Motivation

Nowadays, using an ORM (Object-Relational Mapping) is a low-hanging fruit because there are plenty of such implementations available for modern programming languages and a variety of databases. But is this healthy or always necessary for the application?

I often face situations during my workshops, courses, and interviews when I see people implicitly considering using an ORM as a must-have approach every time a database is involved. This is primarily caused by the fact that the majority of developers do not like writing SQL nor handling the mappings between the database result sets and the object models.

In this article, I will try to explain why this approach is toxic, when and how you should use an ORM, and what are the consequences if not properly rationalized.

The perfect ORM is an illusion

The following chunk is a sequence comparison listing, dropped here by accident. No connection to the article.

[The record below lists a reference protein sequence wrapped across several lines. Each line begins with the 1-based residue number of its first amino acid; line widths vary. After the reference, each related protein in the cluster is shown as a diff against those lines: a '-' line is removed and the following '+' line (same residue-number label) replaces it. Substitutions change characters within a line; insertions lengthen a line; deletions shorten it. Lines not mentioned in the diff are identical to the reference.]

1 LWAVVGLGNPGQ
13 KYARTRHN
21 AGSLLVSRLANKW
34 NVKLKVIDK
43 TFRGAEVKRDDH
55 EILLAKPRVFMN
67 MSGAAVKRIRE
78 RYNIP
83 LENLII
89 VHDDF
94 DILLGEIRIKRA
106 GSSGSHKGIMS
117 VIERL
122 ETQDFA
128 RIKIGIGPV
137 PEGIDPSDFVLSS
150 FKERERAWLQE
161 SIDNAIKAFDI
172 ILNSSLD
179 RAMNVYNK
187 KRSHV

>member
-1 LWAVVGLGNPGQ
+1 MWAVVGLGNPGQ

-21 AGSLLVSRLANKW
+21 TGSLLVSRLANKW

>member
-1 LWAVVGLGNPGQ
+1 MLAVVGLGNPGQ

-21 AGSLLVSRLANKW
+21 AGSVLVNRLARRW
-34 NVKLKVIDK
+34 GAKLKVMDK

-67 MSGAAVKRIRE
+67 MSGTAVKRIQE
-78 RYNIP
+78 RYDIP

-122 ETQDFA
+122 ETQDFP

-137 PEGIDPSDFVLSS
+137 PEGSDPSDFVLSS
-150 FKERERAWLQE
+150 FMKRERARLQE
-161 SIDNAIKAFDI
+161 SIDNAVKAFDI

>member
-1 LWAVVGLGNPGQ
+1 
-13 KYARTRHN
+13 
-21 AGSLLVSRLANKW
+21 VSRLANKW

Assuming that an ORM will prevent you from doing the boring stuff (e.g. writing SQL) so you could focus on different parts of the applications is in general a wrong assumption. The primary purpose of an ORM is to map the database result sets to object graphs. In addition, an ORM also tracks object changes and synchronizes those changes back to the database. The SQL part must and should stay in the total control of developers. I can argue that every software engineer using a relational database as part of the backend application should understand how a relational database works, the standard SQL, and the flavors in regards to that database. Using an ORM does not mean that you do not have to care anymore about how the application interacts with the database so you can treat it as a neglectable piece in your architecture. On the contrary, you just added another layer of abstraction and complexity, the ORM itself.